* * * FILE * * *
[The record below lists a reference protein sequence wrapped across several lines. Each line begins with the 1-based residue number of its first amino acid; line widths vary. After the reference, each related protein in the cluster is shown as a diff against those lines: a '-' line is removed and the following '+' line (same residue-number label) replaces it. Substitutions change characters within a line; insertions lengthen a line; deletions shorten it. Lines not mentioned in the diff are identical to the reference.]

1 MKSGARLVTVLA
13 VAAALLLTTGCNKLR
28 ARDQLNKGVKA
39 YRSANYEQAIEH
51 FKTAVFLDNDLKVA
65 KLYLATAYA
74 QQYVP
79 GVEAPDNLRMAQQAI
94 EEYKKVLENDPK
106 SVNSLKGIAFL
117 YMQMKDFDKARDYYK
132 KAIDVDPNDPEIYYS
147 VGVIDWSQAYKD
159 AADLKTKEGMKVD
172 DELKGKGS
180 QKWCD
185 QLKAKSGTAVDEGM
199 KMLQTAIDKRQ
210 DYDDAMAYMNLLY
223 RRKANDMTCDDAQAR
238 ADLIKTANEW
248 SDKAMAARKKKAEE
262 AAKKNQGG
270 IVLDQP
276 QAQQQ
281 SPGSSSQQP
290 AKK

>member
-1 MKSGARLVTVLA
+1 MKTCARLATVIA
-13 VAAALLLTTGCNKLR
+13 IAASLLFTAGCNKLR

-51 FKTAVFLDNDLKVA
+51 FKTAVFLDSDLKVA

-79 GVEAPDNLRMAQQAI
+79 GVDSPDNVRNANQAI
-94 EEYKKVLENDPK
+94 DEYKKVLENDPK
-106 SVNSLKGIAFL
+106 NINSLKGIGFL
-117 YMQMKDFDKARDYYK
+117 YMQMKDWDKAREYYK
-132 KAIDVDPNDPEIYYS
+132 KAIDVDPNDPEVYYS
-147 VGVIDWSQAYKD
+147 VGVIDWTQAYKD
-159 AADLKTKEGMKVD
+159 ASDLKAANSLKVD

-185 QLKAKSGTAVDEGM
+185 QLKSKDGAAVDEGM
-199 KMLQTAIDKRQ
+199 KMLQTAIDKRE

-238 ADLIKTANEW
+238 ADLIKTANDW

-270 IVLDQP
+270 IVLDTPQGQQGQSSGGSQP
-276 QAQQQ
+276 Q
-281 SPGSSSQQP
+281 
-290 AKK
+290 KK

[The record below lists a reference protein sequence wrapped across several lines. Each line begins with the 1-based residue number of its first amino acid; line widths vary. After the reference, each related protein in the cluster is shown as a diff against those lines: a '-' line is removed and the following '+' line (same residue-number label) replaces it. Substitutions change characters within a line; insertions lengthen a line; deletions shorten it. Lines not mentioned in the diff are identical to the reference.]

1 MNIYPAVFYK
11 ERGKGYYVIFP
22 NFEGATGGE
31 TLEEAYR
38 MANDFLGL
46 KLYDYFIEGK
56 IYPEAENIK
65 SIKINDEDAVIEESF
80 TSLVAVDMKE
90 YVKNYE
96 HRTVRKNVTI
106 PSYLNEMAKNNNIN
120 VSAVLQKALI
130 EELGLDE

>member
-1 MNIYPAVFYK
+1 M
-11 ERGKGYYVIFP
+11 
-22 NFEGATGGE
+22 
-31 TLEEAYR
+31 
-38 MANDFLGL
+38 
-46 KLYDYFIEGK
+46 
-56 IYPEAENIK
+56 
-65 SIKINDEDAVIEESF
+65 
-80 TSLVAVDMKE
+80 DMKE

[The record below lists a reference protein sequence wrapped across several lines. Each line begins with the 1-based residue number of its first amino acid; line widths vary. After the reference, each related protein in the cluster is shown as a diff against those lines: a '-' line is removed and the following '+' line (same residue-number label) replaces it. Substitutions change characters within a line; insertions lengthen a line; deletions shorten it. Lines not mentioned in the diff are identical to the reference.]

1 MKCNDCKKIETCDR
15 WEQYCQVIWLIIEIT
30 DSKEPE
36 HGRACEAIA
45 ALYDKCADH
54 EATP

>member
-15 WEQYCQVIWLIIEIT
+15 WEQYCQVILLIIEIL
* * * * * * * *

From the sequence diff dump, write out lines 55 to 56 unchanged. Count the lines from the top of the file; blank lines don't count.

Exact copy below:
+238 ADLIKTANDW

-270 IVLDQP